Title: Measuring Biochemical Possibility Spaces in Evolutionary Engineering
At the molecular level, artificial selection—improving or designing new biocatalysts and reagents by controlling evolution—is one of the most versatile tools in biochemical engineering. But fully harnessing evolution requires knowledge of the shape and dynamics of complete evolutionary spaces. Prior to this work, very little research has measured the real chemical and evolutionary dynamics of artificial selection. By updating the classical theory of simple selections towards an engineering focus, and combining this with direct observations of direct evolving populations, we show here the first comprehensive descriptions of how whole populations evolve during the selection of novel biocatalysts.
This work seeks to address this at several levels. First, we offer a theoretical approach to mapping the distribution of fitness effects in any system under driven selection. Broadly, this solution makes it possible to approximate the overall distribution of any selectable chemical function across random molecular space. Zooming in, we next develop high-throughput tools to view an entire population of active catalysts as it dynamically changes over the course of an entire selection. Our results show that RNA-based triphosphorylation catalysis is log-normally distributed over polymer sequence space. We also present the first picture of non-ideality during a real selection, demonstrating that stochastic effects can have a powerful and confounding impact on engineered evolution. Finally, we investigate the evolution of an RNA aminoacylase whose emergence may have been crucial to the origin of the genetic code. Using a new workflow we term Sequencing to determine Catalytic Activity Paired with Evolution (SCAPE), we build the first large, dynamic landscape of chemical activity. The resulting data set measures catalytic activity of millions of evolved biomolecules simultaneously, pairing kinetic variations with genetic sequence at single nucleotide resolution, and building the first complete map of all evolutionary pathways to an engineered function from anywhere in genetic space.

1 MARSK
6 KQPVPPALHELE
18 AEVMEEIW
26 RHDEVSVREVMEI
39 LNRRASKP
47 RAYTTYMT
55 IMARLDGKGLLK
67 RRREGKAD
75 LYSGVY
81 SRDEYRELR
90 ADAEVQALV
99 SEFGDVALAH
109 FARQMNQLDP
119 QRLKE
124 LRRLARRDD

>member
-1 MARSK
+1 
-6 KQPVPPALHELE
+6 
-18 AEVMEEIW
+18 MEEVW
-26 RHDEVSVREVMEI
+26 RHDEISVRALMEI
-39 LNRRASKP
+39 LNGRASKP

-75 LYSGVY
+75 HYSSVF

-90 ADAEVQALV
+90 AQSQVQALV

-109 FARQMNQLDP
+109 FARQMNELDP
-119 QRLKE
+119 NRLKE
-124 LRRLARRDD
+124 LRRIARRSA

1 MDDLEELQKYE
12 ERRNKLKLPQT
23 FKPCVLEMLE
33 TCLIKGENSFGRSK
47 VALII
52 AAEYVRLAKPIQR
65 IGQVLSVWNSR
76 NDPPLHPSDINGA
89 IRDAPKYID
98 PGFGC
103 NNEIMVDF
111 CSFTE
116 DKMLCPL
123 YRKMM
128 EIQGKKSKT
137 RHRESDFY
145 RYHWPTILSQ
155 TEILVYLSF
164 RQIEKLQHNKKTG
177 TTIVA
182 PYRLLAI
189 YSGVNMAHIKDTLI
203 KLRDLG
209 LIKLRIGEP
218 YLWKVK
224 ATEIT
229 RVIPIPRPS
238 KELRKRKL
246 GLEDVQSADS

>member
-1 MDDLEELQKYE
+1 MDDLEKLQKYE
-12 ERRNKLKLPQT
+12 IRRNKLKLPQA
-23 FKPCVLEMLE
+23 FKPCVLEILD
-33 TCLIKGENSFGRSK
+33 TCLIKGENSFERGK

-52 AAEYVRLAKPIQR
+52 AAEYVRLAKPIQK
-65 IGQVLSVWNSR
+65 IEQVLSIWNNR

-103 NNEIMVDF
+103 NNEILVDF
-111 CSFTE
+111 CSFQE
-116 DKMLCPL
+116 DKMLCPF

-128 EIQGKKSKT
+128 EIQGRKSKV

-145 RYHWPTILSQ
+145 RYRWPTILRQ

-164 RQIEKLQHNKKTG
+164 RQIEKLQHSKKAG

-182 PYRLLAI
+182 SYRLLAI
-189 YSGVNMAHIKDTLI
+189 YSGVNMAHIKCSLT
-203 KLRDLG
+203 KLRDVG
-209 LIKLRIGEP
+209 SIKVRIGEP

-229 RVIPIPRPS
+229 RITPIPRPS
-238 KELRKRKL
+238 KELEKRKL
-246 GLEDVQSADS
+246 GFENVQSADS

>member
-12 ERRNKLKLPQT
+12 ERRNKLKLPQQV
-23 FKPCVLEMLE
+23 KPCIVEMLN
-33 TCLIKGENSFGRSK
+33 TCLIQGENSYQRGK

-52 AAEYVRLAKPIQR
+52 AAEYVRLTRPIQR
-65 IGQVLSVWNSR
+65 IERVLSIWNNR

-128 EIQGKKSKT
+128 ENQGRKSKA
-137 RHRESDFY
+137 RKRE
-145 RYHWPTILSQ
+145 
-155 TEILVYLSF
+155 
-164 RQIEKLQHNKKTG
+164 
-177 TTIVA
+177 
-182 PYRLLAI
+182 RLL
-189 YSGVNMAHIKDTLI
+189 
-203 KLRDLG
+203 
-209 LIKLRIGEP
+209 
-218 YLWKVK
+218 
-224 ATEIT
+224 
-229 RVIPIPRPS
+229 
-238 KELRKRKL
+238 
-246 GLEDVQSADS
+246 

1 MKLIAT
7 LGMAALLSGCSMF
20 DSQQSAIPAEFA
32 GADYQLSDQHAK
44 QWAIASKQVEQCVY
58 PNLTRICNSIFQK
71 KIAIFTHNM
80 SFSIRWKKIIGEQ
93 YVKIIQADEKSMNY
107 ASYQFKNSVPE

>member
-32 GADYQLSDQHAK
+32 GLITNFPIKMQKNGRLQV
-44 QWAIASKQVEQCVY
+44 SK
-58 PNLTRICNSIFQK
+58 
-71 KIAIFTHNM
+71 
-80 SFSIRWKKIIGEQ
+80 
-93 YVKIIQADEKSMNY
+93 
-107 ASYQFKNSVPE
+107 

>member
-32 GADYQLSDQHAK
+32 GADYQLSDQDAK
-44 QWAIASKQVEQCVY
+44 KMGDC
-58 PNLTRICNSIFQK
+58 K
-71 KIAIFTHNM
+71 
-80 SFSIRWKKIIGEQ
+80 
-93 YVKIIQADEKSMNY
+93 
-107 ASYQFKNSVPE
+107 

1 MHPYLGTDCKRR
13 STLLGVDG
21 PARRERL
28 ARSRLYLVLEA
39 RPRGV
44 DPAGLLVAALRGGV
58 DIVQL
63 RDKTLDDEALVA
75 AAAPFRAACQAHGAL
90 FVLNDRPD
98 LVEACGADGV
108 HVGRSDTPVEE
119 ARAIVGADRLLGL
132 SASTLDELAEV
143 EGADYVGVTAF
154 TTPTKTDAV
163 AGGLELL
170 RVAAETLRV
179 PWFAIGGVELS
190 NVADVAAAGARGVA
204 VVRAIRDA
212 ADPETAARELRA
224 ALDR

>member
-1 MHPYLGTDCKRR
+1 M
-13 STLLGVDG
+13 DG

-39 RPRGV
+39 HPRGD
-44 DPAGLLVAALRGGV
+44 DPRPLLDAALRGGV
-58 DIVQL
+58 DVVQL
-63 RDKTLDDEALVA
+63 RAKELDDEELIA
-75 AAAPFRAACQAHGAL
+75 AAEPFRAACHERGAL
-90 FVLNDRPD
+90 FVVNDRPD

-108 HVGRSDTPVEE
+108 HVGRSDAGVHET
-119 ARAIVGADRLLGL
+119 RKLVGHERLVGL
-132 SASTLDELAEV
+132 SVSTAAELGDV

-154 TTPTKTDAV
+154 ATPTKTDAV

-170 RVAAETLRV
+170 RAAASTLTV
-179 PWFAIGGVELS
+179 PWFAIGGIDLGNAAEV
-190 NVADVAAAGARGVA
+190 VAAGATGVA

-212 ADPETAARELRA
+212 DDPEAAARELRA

Our methods and results suggest general applicability to more complicated systems, with implications for A) measuring the parameters necessary to fully optimize genetic engineering, and B) measuring the evolutionary emergence and distribution of a wide range of biocatalytic functions.